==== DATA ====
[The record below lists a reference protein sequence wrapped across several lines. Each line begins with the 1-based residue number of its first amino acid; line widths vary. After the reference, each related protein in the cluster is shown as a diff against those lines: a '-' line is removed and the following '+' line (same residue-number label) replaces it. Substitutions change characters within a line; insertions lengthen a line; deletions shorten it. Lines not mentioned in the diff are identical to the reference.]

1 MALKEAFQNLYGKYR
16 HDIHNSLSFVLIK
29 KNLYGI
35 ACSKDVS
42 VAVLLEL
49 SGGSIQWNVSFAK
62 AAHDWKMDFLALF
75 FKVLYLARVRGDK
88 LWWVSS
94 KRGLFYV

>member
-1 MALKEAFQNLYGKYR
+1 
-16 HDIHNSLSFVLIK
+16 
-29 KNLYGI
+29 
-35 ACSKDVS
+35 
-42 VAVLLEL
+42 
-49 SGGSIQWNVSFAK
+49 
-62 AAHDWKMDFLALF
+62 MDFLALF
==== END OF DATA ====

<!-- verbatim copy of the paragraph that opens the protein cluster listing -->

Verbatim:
[The record below lists a reference protein sequence wrapped across several lines. Each line begins with the 1-based residue number of its first amino acid; line widths vary. After the reference, each related protein in the cluster is shown as a diff against those lines: a '-' line is removed and the following '+' line (same residue-number label) replaces it. Substitutions change characters within a line; insertions lengthen a line; deletions shorten it. Lines not mentioned in the diff are identical to the reference.]